Aerospace and defense contractors are facing very interesting times. As we all know, social unrest has been on the rise since 2009. There was the Arab Spring, populist uprisings in Egypt and Libya, and ongoing conflicts in Iraq, Iran and Afghanistan to name a few. And this list is nowhere near complete. More recently there has been much reporting on the Strait of Hormuz, and generally increasing middle-eastern tensions led by Iran's nuclear ambitions and Israel's "the best defense is a good offense" stance. I'm not taking sides on any of this, just pointing out that the world is an increasingly unstable place.
While social discord ebbs and flows, the size and scope of conflicts tend to rise as economic conditions deteriorate. If this relationship continues to hold, ongoing economic deterioration could provide a growth opportunity for defense contractors.
On top of this, the few economies on the planet that are still growing, such as India, Russia and China, are also increasingly asserting their military strength.
By "asserting," of course we mean spending. But India, Russia and China combined still spend only 40% of what we spend here in the US on defense. In other words, despite the number, size and scope of military conflicts across the globe, aerospace and defense firms ultimately still face the constraints of the US defense budget. And if the past decade of defense spending growth has you thinking that reductions can't happen, chew on this: from 1987-1999, defense spending dropped from over 28% of GDP to 16% of GDP.
The macro theme is dependent on two countervailing forces: the amount of global conflict and the willingness to spend on them. Our belief that conflicts will increase while spending remains stagnant provides little clarity on the industry outlook. However, it doesn't prevent us from measuring the relative potential of companies within it.
Lockheed Martin (LMT) is one of the titans of aerospace and defense. With annual revenue of $46.5 billion, growing every year over the last decade (save for a small 1.25% revenue drop in 2008), LMT is a company that grows in lockstep with US defense spending. With net margins of 6.59% that beat the industry median of 6.11%, a substantial 4.47% dividend, and projected 5-year EPS growth of 8.41%, LMT appears well-positioned. And with a PE ratio just north of 11, this seems to be a company that would impress value investors.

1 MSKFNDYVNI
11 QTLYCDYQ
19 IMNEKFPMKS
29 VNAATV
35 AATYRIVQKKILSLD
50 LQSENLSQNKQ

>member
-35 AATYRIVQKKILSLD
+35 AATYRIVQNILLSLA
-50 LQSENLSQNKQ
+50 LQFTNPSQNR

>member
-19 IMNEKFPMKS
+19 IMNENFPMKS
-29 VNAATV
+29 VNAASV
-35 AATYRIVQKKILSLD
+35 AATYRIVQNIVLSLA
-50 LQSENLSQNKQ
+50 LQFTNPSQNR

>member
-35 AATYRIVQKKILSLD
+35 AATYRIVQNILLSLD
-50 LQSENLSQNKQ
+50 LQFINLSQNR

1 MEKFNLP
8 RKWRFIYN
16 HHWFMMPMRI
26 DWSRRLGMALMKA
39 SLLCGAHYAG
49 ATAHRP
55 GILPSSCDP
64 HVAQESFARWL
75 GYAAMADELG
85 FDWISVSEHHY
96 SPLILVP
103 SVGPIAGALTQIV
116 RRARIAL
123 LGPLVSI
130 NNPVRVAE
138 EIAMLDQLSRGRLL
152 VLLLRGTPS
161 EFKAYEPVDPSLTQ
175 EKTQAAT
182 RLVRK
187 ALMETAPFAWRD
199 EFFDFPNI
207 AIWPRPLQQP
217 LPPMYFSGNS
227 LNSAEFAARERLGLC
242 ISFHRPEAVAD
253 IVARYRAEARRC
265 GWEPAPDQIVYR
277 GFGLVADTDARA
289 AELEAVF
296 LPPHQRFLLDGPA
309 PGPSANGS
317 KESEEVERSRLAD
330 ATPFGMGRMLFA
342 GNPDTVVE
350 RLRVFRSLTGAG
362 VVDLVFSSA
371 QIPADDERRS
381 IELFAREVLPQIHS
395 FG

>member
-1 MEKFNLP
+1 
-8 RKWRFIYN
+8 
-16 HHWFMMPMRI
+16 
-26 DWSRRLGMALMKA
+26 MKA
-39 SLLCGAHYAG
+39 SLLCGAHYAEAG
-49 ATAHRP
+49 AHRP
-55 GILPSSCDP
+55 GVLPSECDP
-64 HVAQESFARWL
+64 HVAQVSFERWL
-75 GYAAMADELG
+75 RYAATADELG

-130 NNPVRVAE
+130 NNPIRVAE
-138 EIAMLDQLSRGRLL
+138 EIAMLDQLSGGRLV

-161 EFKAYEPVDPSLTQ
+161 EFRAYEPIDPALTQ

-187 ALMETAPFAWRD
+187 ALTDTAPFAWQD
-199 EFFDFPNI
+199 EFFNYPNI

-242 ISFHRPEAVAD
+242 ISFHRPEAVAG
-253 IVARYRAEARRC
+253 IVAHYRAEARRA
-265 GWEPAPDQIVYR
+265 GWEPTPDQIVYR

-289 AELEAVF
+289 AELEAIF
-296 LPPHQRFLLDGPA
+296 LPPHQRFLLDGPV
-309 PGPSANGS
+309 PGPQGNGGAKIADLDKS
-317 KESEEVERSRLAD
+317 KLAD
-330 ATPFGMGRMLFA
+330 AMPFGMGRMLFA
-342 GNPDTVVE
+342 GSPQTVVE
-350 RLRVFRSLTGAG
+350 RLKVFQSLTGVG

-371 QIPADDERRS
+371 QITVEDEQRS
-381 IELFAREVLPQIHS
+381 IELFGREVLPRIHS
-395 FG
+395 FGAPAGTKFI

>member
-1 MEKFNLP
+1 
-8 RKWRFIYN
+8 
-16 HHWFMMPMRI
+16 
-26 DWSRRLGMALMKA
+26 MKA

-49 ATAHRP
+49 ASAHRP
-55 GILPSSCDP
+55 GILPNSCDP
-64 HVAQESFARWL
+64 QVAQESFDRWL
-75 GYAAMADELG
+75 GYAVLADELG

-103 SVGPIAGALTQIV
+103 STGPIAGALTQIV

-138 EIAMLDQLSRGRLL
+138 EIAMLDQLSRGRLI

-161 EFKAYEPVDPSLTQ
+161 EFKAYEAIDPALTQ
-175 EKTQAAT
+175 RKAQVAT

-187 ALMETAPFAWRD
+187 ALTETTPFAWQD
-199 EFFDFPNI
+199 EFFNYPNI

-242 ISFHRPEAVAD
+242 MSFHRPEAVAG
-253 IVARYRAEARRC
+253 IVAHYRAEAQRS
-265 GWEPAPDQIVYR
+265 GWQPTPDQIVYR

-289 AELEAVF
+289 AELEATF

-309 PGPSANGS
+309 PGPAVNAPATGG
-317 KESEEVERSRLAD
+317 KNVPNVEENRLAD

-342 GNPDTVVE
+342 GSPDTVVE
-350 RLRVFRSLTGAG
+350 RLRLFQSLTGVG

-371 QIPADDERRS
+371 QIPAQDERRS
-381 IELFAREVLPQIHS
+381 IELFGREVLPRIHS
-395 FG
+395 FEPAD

John Shapiro of Chieftain Capital apparently isn't impressed, however, as he recently sold 630 thousand shares. Mr. Shapiro isn't buying the bullish macro theme, and has chosen a cyclical approach that altogether moves away from aerospace and defense.
But not all of his peers have followed him in exiting the industry. Others have been moving into more attractive defense-themed companies, such as General Dynamics (GD). With projected 5-year EPS growth of 9.2%, investors expect more growth from GD than from LMT.
This may be one reason that Warren Buffett has been scaling into GD for a while, increasing Berkshire Hathaway's position by 27% over the last quarter.
In addition to the projected growth and "soft" positioning that Buffett seeks in acquisitions (talented management, defensible market position, etc.) there are specific financial attributes that signify an attractive company. Namely, he looks for book value, valuation and earnings quality.
While the book value is in line with industry standards, valuation is a different matter altogether. GD has a PE of 10.4 and its forward PE is below 10. It also has price to sales, cash flow, and free cash flow ratios significantly below industry and sector averages.
To Buffett, earnings quality also matters. This means two things. First, the business must be stable. One way to measure stability is in the standard deviation of quarterly earnings. GD has the second lowest standard deviation of quarterly earnings relative to peers over the last 16 quarters. Second, the income statement has to be "clean." As we've all learned over the past 15 years, earnings are subject to manipulation. To cut through all the accounting gimmicks, Buffett prefers companies where the business income (which omits unusual items) is as close as possible to operating profit (which includes unusual items). In this regard, GD has a very clean income statement. After such attracting valuations, having stable and trustworthy financials is just the icing on Berkshire's cake.
Overall we also like General Dynamics better because it is slightly cheaper than Lockheed Martin with similar growth characteristics. We wouldn't initiate a long-only position in GD at this point but we think buying GD and hedging the industry risk by selling LMT would produce positive returns over the next couple of years.
Note: This article is written by David Gimpel and edited by Meena Krishnamsetty.